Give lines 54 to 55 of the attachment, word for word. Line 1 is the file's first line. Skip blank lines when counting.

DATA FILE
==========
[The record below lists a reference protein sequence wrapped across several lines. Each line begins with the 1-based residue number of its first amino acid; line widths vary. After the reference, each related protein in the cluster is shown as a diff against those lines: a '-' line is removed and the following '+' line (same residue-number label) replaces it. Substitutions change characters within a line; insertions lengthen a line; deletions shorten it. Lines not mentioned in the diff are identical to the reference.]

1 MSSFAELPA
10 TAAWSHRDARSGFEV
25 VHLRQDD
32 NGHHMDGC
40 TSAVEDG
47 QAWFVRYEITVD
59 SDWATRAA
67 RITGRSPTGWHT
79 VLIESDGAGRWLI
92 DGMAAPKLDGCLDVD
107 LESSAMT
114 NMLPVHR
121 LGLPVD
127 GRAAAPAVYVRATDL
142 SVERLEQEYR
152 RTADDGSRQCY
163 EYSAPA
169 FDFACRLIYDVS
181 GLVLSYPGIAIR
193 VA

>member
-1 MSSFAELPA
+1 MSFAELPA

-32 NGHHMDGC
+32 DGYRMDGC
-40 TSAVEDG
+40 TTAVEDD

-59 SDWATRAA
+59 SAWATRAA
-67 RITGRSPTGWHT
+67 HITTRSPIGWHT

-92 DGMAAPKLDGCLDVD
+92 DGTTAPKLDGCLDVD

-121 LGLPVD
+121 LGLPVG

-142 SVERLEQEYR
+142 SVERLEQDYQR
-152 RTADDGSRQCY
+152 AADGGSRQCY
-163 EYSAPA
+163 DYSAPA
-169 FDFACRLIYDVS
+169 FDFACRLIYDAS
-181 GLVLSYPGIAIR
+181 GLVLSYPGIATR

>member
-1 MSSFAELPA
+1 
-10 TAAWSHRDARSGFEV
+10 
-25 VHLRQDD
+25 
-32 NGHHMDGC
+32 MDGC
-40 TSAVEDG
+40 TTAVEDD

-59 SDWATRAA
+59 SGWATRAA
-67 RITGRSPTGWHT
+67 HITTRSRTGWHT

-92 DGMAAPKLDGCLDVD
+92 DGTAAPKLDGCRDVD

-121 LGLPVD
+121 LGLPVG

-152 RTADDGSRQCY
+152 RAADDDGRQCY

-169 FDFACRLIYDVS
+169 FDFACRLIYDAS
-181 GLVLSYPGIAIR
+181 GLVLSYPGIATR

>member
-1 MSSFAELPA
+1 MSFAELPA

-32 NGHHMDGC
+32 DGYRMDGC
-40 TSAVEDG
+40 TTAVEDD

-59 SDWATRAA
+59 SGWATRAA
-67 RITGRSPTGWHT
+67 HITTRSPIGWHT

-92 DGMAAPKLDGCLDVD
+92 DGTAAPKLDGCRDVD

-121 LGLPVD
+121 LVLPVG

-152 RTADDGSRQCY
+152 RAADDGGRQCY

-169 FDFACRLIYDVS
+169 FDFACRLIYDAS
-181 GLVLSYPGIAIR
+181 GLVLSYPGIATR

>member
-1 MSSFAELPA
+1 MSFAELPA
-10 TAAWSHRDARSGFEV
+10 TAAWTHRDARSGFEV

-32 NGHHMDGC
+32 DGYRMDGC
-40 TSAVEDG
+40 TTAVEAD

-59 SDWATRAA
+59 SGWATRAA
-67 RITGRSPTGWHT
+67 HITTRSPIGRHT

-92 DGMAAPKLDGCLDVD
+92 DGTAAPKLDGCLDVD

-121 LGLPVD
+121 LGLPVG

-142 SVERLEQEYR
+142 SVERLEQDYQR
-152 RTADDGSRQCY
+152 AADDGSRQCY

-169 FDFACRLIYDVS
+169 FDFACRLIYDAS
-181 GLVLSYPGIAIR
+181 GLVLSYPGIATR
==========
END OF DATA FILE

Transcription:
-32 NGHHMDGC
+32 MDGC